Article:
KENJI KAWAI: GHOST IN THE SHELL, 1995

Two weeks ago, the Hollywood remake of the classic and highly philosophical sci-fi anime Ghost In The Shell premiered in cinema halls all over the world and … well, let’s not add further insult to injury here, instead I want to incite you readers to discover (or rediscover) the anime’s original score by Kenji Kawai. Today, let somebody else click on Steve Aoki’s theme song-butchering EDM remix.

The aforementioned original theme song combines Bulgarian choral harmonies and traditional Japanese vocal techniques into a wedding song with lyrics in Yamato Kotaba (ancient Japanese). It’s unlike anything you’ve ever heard, guaranteed. The theme is reprised in three different variations throughout the album and all of them are absolute mood setters. Sparse while sacrificing none of its emotional intensity. It definitely should give you goosebumps and it’s even a little bit of an earworm. This may quite possibly be only my personal perception of it but there’s something catchy and poppy about it in a very unconventional way.

The rest of the soundtrack consists mostly of murky atmospheres filling an apparently airless space: sparse taiko, submerged keyboards, ominous clanging, synthetic strings, even a Spanish guitar is featured at some point (arguably the loudest moment throughout). There’s some kind of pattern in a lot of the things shared on Myosotis and some words come up more often than others, words such as “cinematic” and it needs to come up here again because that’s exactly what this is. Even if you haven’t seen the original movie (which I recommend), these arrangements manage to paint very vivid scenes, especially if you also pay attention to song titles like “Floating Museum” and “Nightstalker”. It should definitely be enough to unravel an entire movie within your mind.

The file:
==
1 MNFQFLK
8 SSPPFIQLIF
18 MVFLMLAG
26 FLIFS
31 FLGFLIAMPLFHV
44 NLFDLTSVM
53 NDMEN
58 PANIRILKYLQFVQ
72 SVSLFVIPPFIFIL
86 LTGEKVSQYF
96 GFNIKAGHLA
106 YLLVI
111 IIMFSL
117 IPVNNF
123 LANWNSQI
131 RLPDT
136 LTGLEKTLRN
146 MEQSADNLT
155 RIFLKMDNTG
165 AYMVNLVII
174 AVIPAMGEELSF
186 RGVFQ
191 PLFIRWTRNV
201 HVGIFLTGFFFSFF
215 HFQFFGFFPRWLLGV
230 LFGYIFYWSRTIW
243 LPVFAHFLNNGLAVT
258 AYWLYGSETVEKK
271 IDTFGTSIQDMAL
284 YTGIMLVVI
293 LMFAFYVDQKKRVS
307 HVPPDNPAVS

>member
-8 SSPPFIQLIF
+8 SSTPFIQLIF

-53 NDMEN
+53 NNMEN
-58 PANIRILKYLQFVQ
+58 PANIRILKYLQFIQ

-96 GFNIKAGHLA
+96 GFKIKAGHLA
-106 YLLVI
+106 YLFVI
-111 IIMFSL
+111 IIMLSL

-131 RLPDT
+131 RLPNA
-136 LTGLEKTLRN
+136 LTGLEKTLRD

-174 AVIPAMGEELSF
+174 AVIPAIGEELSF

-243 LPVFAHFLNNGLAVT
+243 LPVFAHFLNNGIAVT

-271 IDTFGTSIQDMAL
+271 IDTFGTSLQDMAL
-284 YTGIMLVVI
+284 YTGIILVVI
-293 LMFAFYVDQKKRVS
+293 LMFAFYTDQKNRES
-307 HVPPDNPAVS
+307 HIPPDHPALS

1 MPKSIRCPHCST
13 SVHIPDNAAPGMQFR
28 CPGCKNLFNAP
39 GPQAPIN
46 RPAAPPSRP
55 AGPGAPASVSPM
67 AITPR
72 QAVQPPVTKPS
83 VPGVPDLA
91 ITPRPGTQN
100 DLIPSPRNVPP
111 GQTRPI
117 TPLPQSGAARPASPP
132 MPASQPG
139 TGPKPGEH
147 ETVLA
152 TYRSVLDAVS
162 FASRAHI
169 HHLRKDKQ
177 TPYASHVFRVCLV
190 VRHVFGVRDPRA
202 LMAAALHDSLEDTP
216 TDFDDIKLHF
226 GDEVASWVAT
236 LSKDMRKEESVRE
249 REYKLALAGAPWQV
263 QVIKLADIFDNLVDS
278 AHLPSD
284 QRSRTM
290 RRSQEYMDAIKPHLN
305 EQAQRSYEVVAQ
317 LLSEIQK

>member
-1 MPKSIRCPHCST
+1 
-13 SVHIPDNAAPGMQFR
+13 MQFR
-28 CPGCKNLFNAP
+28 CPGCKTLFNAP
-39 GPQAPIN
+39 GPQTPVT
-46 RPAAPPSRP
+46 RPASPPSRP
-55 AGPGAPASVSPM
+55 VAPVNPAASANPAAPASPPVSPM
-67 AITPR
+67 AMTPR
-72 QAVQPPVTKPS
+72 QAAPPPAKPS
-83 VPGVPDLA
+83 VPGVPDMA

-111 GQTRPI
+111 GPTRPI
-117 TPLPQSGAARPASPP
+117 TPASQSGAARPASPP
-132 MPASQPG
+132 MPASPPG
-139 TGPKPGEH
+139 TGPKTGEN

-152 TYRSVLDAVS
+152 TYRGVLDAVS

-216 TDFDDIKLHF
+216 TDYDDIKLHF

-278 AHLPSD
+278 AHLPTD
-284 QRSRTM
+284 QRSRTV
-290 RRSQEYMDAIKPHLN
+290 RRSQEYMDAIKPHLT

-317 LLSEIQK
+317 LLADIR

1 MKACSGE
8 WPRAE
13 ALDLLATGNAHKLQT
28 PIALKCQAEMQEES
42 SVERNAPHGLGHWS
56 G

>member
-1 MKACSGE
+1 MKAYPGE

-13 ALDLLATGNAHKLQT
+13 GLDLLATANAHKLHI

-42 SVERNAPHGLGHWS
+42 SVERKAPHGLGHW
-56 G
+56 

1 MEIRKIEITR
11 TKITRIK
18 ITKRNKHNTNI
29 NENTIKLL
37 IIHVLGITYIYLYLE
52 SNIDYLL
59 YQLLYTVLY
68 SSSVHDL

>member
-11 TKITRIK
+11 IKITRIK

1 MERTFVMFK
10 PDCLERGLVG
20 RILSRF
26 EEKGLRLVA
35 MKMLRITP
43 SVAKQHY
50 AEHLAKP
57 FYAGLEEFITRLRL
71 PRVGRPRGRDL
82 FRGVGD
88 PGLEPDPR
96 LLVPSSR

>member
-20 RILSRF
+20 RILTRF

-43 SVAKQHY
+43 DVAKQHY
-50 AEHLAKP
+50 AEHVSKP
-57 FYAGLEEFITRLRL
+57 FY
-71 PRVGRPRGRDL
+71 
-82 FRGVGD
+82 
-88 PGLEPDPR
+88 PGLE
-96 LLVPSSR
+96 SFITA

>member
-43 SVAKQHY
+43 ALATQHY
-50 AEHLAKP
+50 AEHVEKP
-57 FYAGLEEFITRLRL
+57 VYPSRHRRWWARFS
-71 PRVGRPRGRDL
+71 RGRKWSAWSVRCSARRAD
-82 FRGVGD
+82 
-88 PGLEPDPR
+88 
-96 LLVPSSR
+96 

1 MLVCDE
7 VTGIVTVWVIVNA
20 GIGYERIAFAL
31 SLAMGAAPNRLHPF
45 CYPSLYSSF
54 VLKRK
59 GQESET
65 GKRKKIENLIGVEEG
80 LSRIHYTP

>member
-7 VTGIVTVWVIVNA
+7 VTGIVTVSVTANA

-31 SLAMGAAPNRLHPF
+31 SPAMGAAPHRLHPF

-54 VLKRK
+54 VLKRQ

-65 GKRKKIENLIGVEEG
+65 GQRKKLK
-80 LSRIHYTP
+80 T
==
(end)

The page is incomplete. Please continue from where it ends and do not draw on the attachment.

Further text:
At the end of the record there’s a little curveball, a little surprise, which I really don’t want to give away. It definitely caught me off guard on my first listen. You may want to discover it on your own; see if you like that ending or not. If not, it’s usually handled as bonus track so one could argue that it doesn’t belong to the actual album and you can simply ignore it. If you do, one could also argue that this slightly psychotic ending fits very well with the fragmented personhood of the film. Either way, it comes down to personal taste.

Listen to it blow:

Bonus: A gorgeous performance by Kawai and the Cinema Symphony.

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